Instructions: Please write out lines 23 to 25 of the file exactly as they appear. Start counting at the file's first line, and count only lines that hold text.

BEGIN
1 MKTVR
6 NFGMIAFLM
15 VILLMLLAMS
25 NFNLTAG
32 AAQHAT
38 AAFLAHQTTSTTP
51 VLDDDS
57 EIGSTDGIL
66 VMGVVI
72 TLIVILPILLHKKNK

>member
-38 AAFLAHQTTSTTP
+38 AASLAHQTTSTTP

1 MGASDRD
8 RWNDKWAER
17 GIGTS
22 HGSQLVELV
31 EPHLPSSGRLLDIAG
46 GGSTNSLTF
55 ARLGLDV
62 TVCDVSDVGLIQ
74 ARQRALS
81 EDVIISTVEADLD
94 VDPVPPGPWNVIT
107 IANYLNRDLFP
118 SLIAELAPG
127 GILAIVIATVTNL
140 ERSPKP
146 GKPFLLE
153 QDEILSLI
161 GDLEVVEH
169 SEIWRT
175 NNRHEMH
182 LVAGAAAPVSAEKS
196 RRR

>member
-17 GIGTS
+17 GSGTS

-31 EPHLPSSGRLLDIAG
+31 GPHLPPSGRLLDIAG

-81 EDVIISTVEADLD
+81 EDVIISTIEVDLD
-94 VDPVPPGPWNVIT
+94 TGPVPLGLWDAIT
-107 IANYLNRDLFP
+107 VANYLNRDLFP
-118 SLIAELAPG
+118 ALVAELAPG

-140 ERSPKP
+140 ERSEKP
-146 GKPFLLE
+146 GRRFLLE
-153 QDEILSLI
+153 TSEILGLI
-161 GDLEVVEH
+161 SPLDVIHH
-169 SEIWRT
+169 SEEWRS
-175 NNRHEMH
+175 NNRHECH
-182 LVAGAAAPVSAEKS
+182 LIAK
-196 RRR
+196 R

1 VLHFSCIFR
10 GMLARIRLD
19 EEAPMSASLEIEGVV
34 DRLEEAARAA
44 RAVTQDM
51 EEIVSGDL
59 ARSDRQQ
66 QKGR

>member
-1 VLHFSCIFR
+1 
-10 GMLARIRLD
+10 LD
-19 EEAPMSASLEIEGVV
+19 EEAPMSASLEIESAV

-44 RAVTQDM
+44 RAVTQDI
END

81 EDVIISTVEADLD
94 VDPVPPGPWNVIT
107 IANYLNRDLFP